It obviously wasn’t an easy decision. More than a year after
appointing Abbott Mead Vickers BBDO and nearly 30 years after dismissing
him as anachronistic, the Prudential has resurrected the ’man from the
Perhaps it was inevitable - despite successive campaigns, the ’man from
the Pru’ continued to rear his 48-year-old head in research groups and
AMV has crafted a series of beautiful films, written by David Abbott,
art directed by Ron Brown and directed by Hugh Johnson through RSA Films
(Campaign, last week). The films seek to introduce a wistful quality to
the Prudential’s advertising and distance the brand from the more
practical and direct tone of voice delivered by Mustoe Merriman Herring
Levy’s ’talk to Prudence’ campaign.
What took ’the man from the Pru’ so long to stage his comeback? AMV was
handed the account in January 1996 without a pitch, so there was
obviously no campaign in the pipeline. But still, a whole year? Andrew
Williams, the advertising manager of the Prudential, says: ’We were very
diligent in making sure we were not pursuing a red herring.’
Insiders suggest, however, that a campaign was ready to run in mid-1996,
but was vetoed by Paul McGrane, who was appointed marketing director in
The result is the new pounds 30 million version of ’the man from the
Pru’, promoted from doorstep rep to chief executive. Williams explains:
’We decided to cast him (or her) as the executive responsible for the
products and services we sell. A personal endorsement from an executive
Convinced that it was possible to modernise the image but retain the
much-needed association with trust and traditional values, AMV developed
this idea, with the result that the current ’man from the Pru’ is very
much a 90s creation.
The campaign has no doubt been greeted with some cynicism at the
Prudential’s previous two agencies - Mustoe Merriman, September 1994 to
January 1996, and WCRS, 1986 to September 1994 - who were briefed to rid
the client of its stuffy image.
WCRS’s answer, after a couple of false starts, was the ’I want to be’
campaign, which took a humorous look at the incompatible ambitions of a
thirtysomething couple. When its turn came, Mustoe Merriman invented
’talk to Prudence’, which sought to mesh the company’s image with its
logo, a stylised drawing of Prudence, one of the four cardinal
As Williams points out: ’’I want to be’ was popular but not branded, and
’talk to Prudence’ was branded but not popular.’
When WCRS and the Prudential could not reconcile their visions of the
campaign, the account was put up for pitch and Mustoe Merriman beat AMV
to win the business in 1994.
This appointment coincided with a period of upheaval at the
In May 1995, Sir Peter Davis took over as group chief executive and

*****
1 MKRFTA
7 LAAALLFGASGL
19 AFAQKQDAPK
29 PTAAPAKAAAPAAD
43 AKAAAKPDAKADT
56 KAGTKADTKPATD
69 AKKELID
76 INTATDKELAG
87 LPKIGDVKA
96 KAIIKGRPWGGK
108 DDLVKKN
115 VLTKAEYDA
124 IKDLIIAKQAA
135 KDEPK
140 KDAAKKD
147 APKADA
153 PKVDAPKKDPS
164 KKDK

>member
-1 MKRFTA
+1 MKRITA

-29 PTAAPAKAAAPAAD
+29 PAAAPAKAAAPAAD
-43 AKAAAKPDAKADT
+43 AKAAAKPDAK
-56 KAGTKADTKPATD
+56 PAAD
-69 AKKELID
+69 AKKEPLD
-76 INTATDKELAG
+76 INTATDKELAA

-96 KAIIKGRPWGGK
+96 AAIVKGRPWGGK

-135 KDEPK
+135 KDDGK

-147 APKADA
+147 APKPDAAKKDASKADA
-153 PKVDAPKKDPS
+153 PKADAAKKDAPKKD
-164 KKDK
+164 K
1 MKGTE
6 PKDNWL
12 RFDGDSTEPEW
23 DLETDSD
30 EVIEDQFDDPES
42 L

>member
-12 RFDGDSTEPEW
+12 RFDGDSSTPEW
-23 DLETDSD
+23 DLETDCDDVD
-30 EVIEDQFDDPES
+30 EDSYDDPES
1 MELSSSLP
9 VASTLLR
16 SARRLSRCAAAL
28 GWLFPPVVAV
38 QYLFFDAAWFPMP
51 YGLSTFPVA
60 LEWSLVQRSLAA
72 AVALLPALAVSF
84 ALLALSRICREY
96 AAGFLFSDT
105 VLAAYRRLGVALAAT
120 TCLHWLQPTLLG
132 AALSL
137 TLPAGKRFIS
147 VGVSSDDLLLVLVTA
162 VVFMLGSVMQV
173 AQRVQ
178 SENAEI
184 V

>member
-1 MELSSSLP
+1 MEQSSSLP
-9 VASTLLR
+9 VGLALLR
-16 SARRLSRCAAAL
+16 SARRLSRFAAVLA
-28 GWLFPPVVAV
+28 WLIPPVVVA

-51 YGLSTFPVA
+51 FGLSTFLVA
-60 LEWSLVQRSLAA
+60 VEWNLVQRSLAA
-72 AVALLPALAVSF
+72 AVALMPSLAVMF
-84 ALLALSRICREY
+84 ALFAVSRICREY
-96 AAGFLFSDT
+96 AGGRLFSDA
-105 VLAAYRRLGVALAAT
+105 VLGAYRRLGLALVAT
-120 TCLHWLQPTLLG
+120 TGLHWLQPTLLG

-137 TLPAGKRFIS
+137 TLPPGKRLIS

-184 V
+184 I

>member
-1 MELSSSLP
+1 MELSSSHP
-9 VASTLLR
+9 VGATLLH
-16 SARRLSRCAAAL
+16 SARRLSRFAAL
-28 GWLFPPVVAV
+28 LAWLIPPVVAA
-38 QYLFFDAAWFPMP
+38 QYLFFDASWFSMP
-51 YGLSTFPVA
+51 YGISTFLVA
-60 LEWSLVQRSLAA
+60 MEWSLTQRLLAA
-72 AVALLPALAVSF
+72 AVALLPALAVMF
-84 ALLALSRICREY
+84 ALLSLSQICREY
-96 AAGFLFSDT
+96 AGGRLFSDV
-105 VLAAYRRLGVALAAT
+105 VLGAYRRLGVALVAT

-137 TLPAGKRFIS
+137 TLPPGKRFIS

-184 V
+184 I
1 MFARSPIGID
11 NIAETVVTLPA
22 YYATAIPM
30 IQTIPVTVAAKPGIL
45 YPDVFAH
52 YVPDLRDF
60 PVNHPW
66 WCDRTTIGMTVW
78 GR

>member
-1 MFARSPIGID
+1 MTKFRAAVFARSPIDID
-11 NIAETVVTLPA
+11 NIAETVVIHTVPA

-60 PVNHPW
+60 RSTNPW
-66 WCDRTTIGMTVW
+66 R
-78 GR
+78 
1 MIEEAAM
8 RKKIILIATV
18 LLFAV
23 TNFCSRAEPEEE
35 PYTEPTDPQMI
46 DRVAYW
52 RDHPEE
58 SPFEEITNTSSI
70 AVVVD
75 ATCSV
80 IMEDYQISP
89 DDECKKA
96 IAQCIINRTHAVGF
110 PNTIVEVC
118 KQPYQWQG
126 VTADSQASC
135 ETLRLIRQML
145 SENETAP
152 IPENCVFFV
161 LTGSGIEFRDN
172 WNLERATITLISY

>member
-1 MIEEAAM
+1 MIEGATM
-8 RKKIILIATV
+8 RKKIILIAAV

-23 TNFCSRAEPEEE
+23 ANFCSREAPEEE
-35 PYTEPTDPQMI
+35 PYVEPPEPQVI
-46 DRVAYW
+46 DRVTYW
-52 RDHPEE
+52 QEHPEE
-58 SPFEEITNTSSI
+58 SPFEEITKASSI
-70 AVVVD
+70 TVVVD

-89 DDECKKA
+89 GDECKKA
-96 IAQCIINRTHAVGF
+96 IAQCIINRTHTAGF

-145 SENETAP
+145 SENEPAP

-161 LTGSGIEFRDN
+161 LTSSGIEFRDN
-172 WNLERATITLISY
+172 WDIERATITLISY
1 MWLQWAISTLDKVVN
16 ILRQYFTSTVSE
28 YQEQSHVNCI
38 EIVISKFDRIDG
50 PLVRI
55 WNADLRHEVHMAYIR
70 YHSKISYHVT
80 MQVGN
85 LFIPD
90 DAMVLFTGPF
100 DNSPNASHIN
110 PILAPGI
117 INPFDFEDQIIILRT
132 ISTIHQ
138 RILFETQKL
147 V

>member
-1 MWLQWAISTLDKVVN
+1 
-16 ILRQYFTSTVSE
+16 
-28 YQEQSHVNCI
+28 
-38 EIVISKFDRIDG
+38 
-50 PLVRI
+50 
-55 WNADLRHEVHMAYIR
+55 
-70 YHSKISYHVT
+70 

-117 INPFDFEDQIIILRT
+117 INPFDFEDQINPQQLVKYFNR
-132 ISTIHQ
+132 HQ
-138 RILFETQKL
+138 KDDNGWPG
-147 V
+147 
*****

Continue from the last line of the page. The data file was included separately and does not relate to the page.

immediately merged the UK company’s three separate divisions - central
communications, independent financial advisers and direct sales.
The merger made sense but the new central marketing department had no
leader, and the Prudential was also feeling the effects of a series of
A scandal surrounding the mis-selling of personal pensions broke in the
early 90s and more financial problems, including the collapse of the
Bank of Credit and Commerce International, the Maxwell pension fraud and
small businesses going bust, combined to make consumers very
The Prudential didn’t emerge unscathed from this era and, without a
cohesive marketing strategy, was struggling to find a way out, while
rivals such as Allied Dunbar and Sun Alliance were coming up with
There was also the problem of a vastly expanded range of services which
needed to be communicated coherently in a crowded, confusing and
essentially dull market, where brand image and awareness is 90 per cent
of the battle.
When AMV lost its pitch for the combined Leeds/Halifax account it was
free to rekindle its relationship with Davis, who was the marketing
director of Sainsbury’s when the agency was awarded the account 16 years
After more upheavals at the Prudential, the marketing department was
reconstituted, with experienced hands including Paul McGrane, a former
Carlton Communications chief, and Andrew Williams, who moved over from
Saatchi and Saatchi.
The Prudential desperately needs to rebuild bridges with its customers
and Williams claims it has learnt from past mistakes.
Although the new strategy looks like a last resort, the stunning
commercials, backed by a tripled ad budget and hard-hitting press and
poster work, make for a campaign that has the hallmarks of success. But
will it sustain its momentum?
Williams says it will: ’We tried to get away from him, but we have gone
back to the ’man from the Pru’ because it is right.’